Communication with the bronchial tree is more common

Air fluid levels are rarely seen

Air fluid level is seen when communication develops with the bronchial tree

More than 65% tp 90% of the cyst are located in the mediastium

Around 10% -35% of the bronchogenic cyst are intrapulmonary

 

Symptoms

The location of the cyst and size are important in causing symptoms. Most of the symptoms are caused by the compression of the cyst on the adjacent structures. The symptoms are frequent in the children and rare in the adults. The smaller thoracic volume and the malleable airways of the children predispose them to compressive symptoms earlier when the cyst enlarges. The bronchogenic cysts are asymptomatic in a significant percentage of adult patients.

Some of the common and uncommon symptoms are as follows; Chest pain – substernal, Cough, Dyspnea, Back Pain(16), fever due to recurrent infection in intrapulmonary bronchogenic cysts, Superior vena caval syndrome (17), Pneumothorax, hemothorax and empyema if the cyst ruptures, hemoptysis, Pleurisy, fistulous communication between the cyst and major airway can bring out cyst contents during cough, Cerebral air embolism (18), compression of heart resulting in arrhythmia and can rupture into the pericardial cavity.

In infants it can cause respiratory distress at birth and rapidly progressive major airway obstruction that can be fatal if left untreated (19). In the infants the cyst enlarges due to the ‘check wall’ mechanism and airway compression with differential ventilation affects the oxygenation of the child.

 

Investigations

Chest X ray

Most of the asymptomatic bronchogenic cysts are discovered during routine screening radiographs taken for other causes. The mediastinal bronchogenic cysts appear as smooth rounded opacity in the mediastinum adjacent to the tracheobronchial tree especially below the carina, near hilum or in the paratracheal region. The intrapulmonary cyst looks like a cyst of variable size within the lung parenchyma. Some of the cyst that lies beneath the carina cannot be visualized by the chest X ray.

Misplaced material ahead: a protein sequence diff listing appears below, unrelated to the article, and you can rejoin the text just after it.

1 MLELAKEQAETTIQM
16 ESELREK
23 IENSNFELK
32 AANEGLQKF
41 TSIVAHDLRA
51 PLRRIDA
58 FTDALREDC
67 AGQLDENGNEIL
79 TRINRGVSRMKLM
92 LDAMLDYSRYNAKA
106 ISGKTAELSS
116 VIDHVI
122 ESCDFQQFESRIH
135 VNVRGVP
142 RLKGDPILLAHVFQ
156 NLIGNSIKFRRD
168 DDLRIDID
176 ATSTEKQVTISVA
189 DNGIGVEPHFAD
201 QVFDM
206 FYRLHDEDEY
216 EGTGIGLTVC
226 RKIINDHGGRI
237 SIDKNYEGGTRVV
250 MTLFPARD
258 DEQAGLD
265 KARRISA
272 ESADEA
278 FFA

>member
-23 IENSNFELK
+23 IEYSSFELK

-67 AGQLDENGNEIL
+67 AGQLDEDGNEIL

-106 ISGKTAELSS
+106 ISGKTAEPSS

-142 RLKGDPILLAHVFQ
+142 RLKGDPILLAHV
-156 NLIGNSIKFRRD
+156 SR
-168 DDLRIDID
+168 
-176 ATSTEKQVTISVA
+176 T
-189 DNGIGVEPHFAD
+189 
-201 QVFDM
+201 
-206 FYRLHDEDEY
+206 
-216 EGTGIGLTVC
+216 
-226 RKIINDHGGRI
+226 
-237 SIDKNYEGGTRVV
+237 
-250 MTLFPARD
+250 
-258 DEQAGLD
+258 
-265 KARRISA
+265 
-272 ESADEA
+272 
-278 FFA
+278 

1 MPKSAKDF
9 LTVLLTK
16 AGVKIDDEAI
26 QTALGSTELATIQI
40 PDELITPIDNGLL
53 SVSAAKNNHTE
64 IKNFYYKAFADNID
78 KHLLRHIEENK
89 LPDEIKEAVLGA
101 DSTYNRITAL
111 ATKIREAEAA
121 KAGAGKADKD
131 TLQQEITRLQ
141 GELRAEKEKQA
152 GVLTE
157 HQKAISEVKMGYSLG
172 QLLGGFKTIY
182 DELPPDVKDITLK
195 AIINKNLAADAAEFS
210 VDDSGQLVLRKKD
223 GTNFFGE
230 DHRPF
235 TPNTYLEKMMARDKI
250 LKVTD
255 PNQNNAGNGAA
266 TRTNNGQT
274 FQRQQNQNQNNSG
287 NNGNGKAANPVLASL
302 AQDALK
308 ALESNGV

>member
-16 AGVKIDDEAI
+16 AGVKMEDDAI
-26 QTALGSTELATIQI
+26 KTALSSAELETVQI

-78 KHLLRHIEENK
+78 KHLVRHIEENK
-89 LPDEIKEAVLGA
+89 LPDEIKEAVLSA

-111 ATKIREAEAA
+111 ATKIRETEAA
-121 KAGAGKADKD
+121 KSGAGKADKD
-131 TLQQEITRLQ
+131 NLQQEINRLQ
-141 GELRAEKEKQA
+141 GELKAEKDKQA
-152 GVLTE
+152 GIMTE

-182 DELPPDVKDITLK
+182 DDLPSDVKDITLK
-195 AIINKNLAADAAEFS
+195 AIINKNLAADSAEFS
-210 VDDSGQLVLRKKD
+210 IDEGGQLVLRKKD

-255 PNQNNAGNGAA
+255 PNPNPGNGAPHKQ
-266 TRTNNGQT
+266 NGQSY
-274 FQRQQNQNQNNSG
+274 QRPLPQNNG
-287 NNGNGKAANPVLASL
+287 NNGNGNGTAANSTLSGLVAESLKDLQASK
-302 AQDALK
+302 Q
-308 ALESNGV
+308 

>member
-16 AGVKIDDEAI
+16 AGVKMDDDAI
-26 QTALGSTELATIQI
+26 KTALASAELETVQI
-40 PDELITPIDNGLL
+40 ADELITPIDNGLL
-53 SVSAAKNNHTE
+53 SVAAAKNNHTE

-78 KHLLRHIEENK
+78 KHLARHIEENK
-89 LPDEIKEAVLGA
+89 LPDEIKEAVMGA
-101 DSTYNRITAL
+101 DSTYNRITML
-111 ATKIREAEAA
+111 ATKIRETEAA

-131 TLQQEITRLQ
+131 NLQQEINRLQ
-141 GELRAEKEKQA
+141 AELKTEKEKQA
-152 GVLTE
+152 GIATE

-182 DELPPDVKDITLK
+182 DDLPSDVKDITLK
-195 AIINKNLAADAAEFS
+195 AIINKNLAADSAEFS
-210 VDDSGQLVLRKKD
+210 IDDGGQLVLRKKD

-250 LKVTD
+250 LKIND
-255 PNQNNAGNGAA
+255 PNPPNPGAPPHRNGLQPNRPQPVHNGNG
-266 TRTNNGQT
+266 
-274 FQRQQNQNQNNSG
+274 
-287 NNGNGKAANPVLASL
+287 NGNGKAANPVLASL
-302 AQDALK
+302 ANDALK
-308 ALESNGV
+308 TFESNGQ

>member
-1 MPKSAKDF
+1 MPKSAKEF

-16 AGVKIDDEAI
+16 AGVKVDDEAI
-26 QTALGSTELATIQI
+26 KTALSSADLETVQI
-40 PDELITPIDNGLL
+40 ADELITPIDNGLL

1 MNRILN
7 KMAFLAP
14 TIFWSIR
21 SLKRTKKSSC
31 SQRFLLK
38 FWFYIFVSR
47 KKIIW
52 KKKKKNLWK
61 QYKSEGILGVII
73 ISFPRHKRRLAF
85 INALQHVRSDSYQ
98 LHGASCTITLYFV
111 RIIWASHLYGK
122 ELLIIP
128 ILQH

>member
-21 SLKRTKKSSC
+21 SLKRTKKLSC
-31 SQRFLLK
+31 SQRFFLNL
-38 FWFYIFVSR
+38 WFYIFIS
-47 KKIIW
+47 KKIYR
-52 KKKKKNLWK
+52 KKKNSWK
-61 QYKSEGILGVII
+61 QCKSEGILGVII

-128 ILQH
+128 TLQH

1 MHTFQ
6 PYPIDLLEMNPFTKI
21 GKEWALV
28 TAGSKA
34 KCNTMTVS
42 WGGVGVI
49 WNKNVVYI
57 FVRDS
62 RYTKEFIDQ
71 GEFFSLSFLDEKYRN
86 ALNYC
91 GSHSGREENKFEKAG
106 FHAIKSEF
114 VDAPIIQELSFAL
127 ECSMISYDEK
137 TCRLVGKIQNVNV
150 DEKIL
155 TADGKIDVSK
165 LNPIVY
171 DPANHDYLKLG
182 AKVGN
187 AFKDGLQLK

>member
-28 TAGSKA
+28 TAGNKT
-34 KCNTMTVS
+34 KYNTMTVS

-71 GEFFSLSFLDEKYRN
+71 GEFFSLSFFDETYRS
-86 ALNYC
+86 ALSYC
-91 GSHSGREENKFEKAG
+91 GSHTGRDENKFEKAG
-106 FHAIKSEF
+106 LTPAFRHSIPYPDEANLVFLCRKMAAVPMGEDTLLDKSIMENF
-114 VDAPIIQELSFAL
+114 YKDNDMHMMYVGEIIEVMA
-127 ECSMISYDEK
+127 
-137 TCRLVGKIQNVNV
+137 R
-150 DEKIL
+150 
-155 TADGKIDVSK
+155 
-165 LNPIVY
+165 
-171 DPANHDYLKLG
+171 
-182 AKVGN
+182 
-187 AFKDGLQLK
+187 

CT-Chest

The bronchogenic cysts appear as thin walled, spherical unilocular sharply circumscribed structures and of near homogenous opacity of variable density (20). Infection may result in areas of inhomogenity. . Air is present if the cyst communicates with the adjacent airway of the tracheobronchial tree. This communication invariably leads to infection of the cyst. Consolidation of the surrounding parenchyma and air fluid level can be noted in intrapulmonary cyst. The density of the cystic fluid may vary from watery to high density due to increased mucous, protein and due to infection and this can make it look like soft tissue mass rarely. If doubt exists MRI or ultrasonography can be done to confirm the cystic nature. CT scan also helps in studying the relation of the cyst to adjacent vital structures before decisions regarding the interventions are made. Evidence of calcium deposits can also be made with the CT chest.

Cyst aspiration

To establish the diagnosis of bronchogenic cyst histologically, the cyst fluid could be aspirated under radiological guidance through EBUS or trans thoracic approach and sent for cytology. The presence of mucous and bronchial epithelial cells is confirmatory of bronchogenic cyst.

MRI Chest

 In some cases due to mucus or increased protein content in the cyst fluid or due to infection, the cystic lesion may resemble a solid mass in the mediastinum. The MRI can be reliably used to confirm the cystic nature of the lesion.